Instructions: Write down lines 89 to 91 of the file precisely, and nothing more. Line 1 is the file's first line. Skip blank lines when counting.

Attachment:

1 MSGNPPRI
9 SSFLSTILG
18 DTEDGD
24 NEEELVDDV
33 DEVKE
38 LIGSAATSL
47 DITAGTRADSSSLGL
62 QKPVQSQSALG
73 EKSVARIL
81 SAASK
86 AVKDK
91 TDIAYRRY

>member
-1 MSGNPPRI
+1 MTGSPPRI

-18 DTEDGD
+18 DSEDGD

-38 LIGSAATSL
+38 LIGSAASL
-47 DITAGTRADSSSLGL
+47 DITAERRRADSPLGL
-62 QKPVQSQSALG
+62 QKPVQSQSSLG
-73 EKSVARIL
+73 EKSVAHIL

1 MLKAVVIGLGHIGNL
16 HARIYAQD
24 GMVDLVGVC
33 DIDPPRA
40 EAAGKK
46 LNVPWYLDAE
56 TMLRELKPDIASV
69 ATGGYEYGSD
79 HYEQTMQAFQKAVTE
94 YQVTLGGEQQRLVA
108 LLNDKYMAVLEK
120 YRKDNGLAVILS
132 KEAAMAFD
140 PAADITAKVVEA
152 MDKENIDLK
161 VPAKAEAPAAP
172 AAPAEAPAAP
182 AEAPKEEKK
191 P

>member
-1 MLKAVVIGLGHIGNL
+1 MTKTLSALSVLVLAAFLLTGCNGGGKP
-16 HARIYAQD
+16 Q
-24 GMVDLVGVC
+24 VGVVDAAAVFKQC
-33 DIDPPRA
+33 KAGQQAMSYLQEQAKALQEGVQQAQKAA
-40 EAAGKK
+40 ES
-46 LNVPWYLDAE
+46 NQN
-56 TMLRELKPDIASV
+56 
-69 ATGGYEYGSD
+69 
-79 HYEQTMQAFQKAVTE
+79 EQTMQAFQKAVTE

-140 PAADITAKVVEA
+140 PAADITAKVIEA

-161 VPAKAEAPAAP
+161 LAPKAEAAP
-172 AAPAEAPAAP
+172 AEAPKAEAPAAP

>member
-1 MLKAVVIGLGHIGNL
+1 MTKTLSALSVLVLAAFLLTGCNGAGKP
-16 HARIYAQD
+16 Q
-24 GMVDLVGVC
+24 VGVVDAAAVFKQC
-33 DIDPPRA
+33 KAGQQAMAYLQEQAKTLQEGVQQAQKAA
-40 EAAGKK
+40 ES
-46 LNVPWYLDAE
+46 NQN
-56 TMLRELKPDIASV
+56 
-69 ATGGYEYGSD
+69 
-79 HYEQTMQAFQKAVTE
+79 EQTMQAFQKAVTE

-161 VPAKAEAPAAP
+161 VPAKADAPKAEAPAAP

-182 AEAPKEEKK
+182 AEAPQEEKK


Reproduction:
-161 VPAKAEAPAAP
+161 VPAKADAPKAEAPAAP

-182 AEAPKEEKK